Or, what will it take for us all to be free and happy sexually?
First, there must be an end to shame. Any sexual experience that is not harmful to yourself, others or animals is no longer to be considered shameful. The shame around sexuality arises largely from a need or desire to control another’s sexuality, most likely by those who are afraid of their own or afraid of that of the persons they seek to control.
Saint Paul wrote of the “thorn in my side,” which some theologians believe means that he was gay. He openly expressed love in his letters to Timothy. He urged people to be celibate, but that if they still burned with lust they couldn’t control, they should marry and be monogamous. It seems he tried to control other’s sexuality because he struggled to control his own.
Other religions seek to control women’s sexuality as a way of controlling the family and the culture. It is a form of ownership, and perhaps also a mirror into men’s fears of the fragile reins they hold on their own desires and lusts. Zara Zareen writes well on this topic.
It would be easy here to say that men are afraid of women’s sexuality and therefore pass laws and write religious passages to control it. And that is true on one level. Women bleed every month without dying. They produce babies. They are seemingly magical, and therefore might be more powerful than men. Anthropologically speaking, this has contributed to the subjugation of women and the spread of shame around sex.
But how to explain the shame men have about sex? Some have been sexually abused, and wonder what they did to bring that on (They did nothing. Abuse is always about the power of the abuser, and less about sex. It is also always the abuser’s fault). Others have been ridiculed for masturbation, or for their spontaneous erections in public settings. Like women, men have been brought up in Western culture to feel damned if they don’t have sex and damned if they do. Fuck boys and male virgins are equally reviled.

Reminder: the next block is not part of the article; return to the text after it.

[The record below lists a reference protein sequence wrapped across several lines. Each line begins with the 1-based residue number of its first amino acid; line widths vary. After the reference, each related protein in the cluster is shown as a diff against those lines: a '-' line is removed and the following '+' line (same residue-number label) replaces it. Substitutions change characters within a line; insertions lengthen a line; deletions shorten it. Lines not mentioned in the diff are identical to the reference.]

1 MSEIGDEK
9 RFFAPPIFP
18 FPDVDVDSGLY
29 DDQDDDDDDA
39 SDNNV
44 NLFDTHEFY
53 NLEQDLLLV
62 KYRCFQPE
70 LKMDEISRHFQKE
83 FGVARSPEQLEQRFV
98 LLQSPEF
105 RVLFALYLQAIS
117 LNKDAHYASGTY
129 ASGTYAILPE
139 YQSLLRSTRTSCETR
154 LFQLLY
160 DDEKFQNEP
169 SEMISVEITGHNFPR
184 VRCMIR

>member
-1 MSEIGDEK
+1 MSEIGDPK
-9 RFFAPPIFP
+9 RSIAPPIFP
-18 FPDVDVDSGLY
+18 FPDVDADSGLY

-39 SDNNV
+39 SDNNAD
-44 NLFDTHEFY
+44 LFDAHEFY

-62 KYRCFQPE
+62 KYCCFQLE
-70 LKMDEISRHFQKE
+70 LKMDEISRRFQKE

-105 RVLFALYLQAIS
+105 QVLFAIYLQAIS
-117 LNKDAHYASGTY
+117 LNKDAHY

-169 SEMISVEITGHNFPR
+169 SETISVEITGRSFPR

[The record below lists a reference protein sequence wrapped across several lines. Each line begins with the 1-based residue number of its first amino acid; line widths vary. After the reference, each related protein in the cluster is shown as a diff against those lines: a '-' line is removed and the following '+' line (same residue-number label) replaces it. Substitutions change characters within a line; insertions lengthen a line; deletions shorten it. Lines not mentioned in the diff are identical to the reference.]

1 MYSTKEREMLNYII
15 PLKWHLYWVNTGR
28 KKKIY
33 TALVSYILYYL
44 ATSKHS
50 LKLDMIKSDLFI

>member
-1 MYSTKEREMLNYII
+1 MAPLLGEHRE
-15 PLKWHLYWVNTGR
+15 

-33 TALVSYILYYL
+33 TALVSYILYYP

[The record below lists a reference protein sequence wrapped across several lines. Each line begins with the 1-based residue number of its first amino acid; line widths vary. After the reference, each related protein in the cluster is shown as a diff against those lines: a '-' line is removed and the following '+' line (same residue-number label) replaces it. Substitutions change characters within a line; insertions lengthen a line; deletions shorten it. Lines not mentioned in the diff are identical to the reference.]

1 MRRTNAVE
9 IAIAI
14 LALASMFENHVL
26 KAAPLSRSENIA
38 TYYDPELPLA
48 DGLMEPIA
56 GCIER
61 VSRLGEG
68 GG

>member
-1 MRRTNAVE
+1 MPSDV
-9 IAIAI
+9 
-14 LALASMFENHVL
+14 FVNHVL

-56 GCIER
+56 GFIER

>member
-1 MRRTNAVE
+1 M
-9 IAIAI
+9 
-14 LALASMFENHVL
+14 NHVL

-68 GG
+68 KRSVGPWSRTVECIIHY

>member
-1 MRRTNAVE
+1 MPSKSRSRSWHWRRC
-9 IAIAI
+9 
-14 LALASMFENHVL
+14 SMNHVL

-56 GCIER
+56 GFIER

How do we end the shame cycle? Demand better sex education in schools. Teach our own children about sex with no embarrassment, and with genuine information. Direct them to Planned Parenthood’s new teen chat with a chatbot.
For ourselves, commit to experiencing our own bodies. Explore, play, masturbate to determine what brings us pleasure. Share that information with our chosen partner, or partners, so that consensual sex becomes fun, interesting, exciting.
Without shame, we can approach one another with both respect and confidence. It’s actually a form of shame that causes some men to approach women and other men in creepy ways. Yes, the shame is buried under entitlement and power, but it is there in the sleaziness. Why would you make it sleazy if you believed in yourself and valued and respected the other person? Forced kissing, groping of asses and random pussy grabbing might not exist in the absence of shame.
And after shame is banished, what? Genuine interaction between adults who can express their sexual desires in confident, respectful ways in new relationships, and in playful, comfortable and yet exciting ways in established ones.